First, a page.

Join Us

Sign up for the lastest information from the IBEW!

Related ArticlesRelated Articles

Visit Our Media Department

Print This Page       Text Size:
News Publications

AFL-CIO Boycotts Sinclair Broadcasting over Unfair Contract Implementation

February 17, 2011

'Just Say No' Sinclar boycott

As IBEW members at a Portland, Maine, television station continue to create large profits for parent company Sinclair Broadcast Group, Inc., workers behind the scenes have been without a contract for a year while seeing their paychecks diminish. That has prompted the AFL-CIO to add the company to the federation’s boycott list.

Leaders of Manchester Local 1837 – which represents workers at WGME-TV Channel 13, a CBS network affiliate – are urging businesses not to purchase advertising on Sinclair-owned stations in nearly two dozen states.

Local 1837 officials and Sinclair management negotiated for more than a year starting in 2009. A year ago today, Sinclair declared that negotiations were deadlocked and began implementing parts of its last contract offer – even though the local had made counter proposals in an effort to find common ground with WGME.

The company cut pay by as much as 10 percent for the operating technicians, editors, photographers, producers, directors and others who helped the station earn numerous awards. It also announced other changes not yet implemented that could undermine job security for the bargaining unit and possibly threaten the viability of the local.

Meanwhile, Sinclair – a largely nonunion company that owns or operates 57 stations across the country in 35 markets – posted profits of more than $43 million during the last fiscal year. Salaries and bonuses for managers were also higher in 2010 than in previous years.

IBEW 1837 Organizer Matthew Beck, a television director at WGME 13 for nearly 20 years, said the company thinks its workers are overpaid:

If Sinclair came to us across the bargaining table and told us that they were hurting, we would work with them to figure out how to keep the station viable. If a wage cut is what it took to preserve members’ jobs, we would consider that. But that clearly wasn’t the case. They said at the table that they have no problems with money. They just decided that our members were getting paid too much.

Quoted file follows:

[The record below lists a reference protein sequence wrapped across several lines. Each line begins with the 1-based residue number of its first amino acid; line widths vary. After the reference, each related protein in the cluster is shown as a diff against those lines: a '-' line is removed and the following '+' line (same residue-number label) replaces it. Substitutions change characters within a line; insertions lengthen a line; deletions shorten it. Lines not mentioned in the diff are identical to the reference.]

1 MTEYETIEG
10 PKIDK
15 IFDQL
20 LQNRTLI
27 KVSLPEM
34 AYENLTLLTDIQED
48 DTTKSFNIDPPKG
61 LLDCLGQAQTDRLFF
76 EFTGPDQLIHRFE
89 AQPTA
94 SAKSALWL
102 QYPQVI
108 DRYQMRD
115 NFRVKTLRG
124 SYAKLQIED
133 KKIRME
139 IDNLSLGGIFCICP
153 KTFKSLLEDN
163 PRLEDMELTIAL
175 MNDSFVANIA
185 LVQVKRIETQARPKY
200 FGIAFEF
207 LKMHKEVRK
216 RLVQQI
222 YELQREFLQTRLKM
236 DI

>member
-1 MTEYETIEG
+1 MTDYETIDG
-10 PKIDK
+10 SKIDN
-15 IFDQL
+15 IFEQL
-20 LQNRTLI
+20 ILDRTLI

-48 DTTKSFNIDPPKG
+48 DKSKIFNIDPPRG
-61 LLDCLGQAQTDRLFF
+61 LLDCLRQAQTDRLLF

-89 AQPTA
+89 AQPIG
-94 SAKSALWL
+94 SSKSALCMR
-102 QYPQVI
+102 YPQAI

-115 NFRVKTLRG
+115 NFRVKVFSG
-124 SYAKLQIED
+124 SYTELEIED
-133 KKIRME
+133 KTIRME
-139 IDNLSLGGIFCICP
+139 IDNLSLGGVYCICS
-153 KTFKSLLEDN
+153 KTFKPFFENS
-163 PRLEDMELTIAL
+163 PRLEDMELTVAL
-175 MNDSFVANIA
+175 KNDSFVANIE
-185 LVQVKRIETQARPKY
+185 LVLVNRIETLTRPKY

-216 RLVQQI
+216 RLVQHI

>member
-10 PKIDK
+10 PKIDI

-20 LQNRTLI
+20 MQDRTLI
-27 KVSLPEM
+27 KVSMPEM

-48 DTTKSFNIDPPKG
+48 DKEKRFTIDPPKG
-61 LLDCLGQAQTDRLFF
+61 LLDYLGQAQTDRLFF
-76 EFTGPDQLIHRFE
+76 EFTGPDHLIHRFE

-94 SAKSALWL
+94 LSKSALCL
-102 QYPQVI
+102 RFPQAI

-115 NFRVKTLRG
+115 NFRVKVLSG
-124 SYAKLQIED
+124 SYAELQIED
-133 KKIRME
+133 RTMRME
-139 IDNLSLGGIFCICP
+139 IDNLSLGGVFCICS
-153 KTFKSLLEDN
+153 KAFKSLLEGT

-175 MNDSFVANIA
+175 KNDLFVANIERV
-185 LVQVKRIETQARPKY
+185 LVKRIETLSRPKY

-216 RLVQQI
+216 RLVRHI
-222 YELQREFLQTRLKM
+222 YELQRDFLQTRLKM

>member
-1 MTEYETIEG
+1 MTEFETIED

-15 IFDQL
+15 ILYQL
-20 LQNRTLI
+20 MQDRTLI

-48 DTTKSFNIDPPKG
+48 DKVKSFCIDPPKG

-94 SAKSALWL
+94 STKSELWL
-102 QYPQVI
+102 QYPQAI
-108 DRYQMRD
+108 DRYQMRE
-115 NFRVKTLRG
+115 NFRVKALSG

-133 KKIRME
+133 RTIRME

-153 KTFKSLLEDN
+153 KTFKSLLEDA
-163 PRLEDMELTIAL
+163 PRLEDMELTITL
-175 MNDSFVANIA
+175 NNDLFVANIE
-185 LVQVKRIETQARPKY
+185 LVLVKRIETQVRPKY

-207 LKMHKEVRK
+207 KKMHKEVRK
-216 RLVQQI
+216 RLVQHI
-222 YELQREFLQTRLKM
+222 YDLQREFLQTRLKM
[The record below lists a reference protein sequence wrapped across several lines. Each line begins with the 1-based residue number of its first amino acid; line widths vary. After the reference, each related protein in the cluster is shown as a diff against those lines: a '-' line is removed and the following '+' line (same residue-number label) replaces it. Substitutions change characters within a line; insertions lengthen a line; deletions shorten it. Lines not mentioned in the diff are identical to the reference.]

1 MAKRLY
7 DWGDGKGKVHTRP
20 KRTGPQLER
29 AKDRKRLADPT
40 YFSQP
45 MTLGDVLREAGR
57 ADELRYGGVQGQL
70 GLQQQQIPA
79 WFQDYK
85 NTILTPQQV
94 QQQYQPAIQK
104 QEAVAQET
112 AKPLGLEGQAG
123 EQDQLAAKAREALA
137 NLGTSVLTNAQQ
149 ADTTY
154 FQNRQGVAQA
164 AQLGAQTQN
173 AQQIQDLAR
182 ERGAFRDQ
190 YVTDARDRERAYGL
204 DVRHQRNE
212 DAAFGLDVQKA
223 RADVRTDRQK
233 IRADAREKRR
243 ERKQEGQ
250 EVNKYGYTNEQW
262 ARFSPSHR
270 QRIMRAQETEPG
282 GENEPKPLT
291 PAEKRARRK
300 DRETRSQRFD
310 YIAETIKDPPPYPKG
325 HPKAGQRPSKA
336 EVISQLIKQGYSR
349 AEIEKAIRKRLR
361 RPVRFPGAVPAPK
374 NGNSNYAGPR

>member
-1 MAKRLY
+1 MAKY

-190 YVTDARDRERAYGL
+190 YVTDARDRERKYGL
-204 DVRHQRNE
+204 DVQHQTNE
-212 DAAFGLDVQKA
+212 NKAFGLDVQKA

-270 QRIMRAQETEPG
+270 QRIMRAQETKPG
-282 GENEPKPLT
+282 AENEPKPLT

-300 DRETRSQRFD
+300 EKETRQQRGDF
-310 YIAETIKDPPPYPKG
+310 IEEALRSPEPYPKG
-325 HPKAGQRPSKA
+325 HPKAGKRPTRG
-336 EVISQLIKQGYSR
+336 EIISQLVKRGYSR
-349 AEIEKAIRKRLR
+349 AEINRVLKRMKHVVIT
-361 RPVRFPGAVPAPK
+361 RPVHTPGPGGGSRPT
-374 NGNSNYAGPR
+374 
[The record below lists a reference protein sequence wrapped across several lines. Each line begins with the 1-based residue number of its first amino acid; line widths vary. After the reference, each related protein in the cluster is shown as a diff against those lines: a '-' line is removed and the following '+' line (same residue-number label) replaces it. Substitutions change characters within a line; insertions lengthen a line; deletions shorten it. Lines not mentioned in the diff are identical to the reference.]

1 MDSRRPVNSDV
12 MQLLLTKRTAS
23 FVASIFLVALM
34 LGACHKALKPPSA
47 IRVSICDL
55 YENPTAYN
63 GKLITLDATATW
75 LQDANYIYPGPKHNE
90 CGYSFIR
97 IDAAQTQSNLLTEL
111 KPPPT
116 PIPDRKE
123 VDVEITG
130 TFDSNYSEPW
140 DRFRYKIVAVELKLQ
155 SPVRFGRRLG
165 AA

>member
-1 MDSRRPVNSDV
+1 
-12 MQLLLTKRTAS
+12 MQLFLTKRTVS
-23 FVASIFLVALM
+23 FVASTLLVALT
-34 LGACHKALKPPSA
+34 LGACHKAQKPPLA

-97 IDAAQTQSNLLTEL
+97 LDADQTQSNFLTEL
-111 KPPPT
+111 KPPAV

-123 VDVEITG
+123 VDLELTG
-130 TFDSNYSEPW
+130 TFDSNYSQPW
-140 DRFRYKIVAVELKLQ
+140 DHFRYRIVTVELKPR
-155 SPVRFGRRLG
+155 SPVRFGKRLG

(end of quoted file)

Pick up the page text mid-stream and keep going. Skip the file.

It’s a familiar story of corporate greed – increasing profits by hurting the workers’ bottom lines.

WGME has the highest union density of any of Sinclair’s stations with about 40 IBEW and 15 American Federation of Television and Radio Artists members.

Beck said the national boycott of Sinclair stations “is meant to shine a light on this anti-worker, anti-union company’s refusal to offer our members a fair contract”:

Our members are hurting, and we need to make sure Sinclair knows that many businesses and viewers of their stations want workers to get a fair deal. They’re tired of waiting and are fed up with Sinclair’s greed.

Local 1837 Business Manager Cynthia Phinney praised the efforts of local union members:

The members at WGME 13 have done great work for this station for many, many years. That work has helped make WGME 13 one of the premier stations in Maine and throughout the Sinclair chain.

We hope that people in our community and throughout the country in cities that Sinclair serves will take their business elsewhere until Sinclair offers a fair deal to their workers here in Portland.

In the run-up to Maine’s 2010 gubernatorial primaries, all five of the Democratic candidates pulled advertising from the station to highlight the station’s unfair treatment of workers.

For a complete list of Sinclair stations, visit the AFL-CIO’s Union Label & Service Trades Department website here. Scroll down to the section “Entertainment and Recreation.”

Send a message of solidarity to WGME employees by commenting on the group’s Facebook page.

For more information on the campaign, visit www.wgmeunfair.com.

Photo used under a Creative Commons License from Flickr user vlauria.